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How To Implement Smoke Testing In Production And Staging?

16-Aug-2022

How To Implement Smoke Testing In Production And Staging?

Smoke Testing

Smoke testing as a part of the end-to-end testing process allows testers to process rapid checks on an application or software’s condition. From checking the user flows to running new deployments after certain defined intervals, Smoke testing allows checking the stability of the given product.  

Unlike regression testing, smoke testing offers very thorough coverage on testing the functionality of the application under test in the shortest time. It is more of a detailed process that ensures that any new changes made to the application create no negative effect on the previously existing functionalities.  

More importantly, smoke testing needs to be rapidly compared to regression testing with the objective of creating a consistent central user flow in the given product. At BugRaptors, we have been indulged in both manual and automation testing services for years and therefore it becomes necessary for us to answer the most significant queries and concepts that impact the QA industry. 

In this blog, we will be aiming to underline the process of implementing Smoke testing in production and staging while sharing some necessary highlights on the subject.  

Let’s begin! 

Taking Insights Into Smoke Testing 

Most of the time, amateur testers have to encounter a challenge where they have to make a choice between implementing smoke testing in production or staging. However, when it comes to practical operations, it must necessarily be run on both.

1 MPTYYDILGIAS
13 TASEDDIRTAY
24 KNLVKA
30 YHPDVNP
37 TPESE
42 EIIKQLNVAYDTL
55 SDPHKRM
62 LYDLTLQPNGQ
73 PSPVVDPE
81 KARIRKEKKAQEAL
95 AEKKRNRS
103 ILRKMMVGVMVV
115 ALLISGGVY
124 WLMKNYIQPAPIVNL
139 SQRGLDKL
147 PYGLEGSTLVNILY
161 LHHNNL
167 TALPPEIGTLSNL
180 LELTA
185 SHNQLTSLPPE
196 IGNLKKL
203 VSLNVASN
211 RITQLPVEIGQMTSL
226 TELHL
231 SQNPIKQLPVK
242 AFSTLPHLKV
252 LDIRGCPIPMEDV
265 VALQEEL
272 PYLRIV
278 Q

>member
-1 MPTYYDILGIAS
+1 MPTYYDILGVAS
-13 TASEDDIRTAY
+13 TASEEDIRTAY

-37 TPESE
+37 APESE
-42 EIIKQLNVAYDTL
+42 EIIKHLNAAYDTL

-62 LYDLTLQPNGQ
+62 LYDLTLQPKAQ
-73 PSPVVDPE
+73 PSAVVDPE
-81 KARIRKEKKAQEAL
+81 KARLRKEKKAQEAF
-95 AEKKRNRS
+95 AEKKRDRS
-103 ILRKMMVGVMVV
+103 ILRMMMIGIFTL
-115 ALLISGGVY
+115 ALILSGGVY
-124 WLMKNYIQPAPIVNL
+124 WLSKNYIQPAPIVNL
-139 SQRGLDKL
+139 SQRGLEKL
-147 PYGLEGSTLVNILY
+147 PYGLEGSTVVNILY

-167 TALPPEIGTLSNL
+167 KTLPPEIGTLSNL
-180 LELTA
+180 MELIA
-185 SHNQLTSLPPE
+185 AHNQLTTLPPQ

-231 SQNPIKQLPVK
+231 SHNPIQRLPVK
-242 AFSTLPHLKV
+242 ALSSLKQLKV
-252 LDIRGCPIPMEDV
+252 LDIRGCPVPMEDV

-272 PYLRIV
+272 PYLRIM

Since a detailed regression suite takes time to run at the right speed based on app size, smoke testing on staging allows you to have quick access to all the integral problems. It overcomes the chances of bearing a broken code or other significant problems after any new release is made.  

Moreover, smoke testing even brings you instant feedback on a new or committed release which is why most testers aim to run a smoke test before a detailed regression test is pursued. Besides, making these tests effective needs you to be quick as a properly defined upper limit runs around 5 minutes, 10 minutes, and 15 minutes for tiny, medium, and big apps respectively. In short, the lesser time it takes, the better.  

Nevertheless, before you work on smoke testing, you must understand that it is not always capable of covering the whole functionality of the system under test. This is because the motivation behind smoke testing is different from regression testing and thus when aiming for a great product, regression testing must be done after a smoke.  

Wondering How You Can Improve Your Approach To Regression Testing?